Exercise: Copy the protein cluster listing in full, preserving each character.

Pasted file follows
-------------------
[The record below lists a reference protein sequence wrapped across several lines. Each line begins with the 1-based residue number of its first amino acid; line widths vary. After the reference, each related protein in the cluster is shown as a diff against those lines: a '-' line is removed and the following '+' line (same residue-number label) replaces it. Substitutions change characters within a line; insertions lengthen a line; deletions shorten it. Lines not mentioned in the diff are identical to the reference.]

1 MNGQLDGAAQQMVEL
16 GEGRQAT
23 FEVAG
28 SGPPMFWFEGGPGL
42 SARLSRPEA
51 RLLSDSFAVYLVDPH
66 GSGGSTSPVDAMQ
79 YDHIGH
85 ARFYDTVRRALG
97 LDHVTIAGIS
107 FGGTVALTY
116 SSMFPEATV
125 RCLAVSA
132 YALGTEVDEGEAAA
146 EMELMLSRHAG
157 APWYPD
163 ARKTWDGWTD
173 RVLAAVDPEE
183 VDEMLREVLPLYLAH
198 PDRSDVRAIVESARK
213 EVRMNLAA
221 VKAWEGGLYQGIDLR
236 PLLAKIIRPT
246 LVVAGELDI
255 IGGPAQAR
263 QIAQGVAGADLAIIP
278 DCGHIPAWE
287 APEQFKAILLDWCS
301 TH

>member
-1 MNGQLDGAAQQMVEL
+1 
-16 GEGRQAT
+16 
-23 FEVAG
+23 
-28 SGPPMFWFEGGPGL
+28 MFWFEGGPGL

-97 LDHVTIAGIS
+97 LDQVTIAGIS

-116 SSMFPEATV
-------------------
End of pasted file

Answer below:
[The record below lists a reference protein sequence wrapped across several lines. Each line begins with the 1-based residue number of its first amino acid; line widths vary. After the reference, each related protein in the cluster is shown as a diff against those lines: a '-' line is removed and the following '+' line (same residue-number label) replaces it. Substitutions change characters within a line; insertions lengthen a line; deletions shorten it. Lines not mentioned in the diff are identical to the reference.]

1 MNGQLDGAAQQMVEL
16 GEGRQAT
23 FEVAG
28 SGPPMFWFEGGPGL
42 SARLSRPEA
51 RLLSDSFAVYLVDPH
66 GSGGSTSPVDAMQ
79 YDHIGH
85 ARFYDTVRRALG
97 LDHVTIAGIS
107 FGGTVALTY
116 SSMFPEATV
125 RCLAVSA
132 YALGTEVDEGEAAA
146 EMELMLSRHAG
157 APWYPD
163 ARKTWDGWTD
173 RVLAAVDPEE
183 VDEMLREVLPLYLAH
198 PDRSDVRAIVESARK
213 EVRMNLAA
221 VKAWEGGLYQGIDLR
236 PLLAKIIRPT
246 LVVAGELDI
255 IGGPAQAR
263 QIAQGVAGADLAIIP
278 DCGHIPAWE
287 APEQFKAILLDWCS
301 TH

>member
-1 MNGQLDGAAQQMVEL
+1 
-16 GEGRQAT
+16 
-23 FEVAG
+23 
-28 SGPPMFWFEGGPGL
+28 MFWFEGGPGL

-97 LDHVTIAGIS
+97 LDQVTIAGIS

-116 SSMFPEATV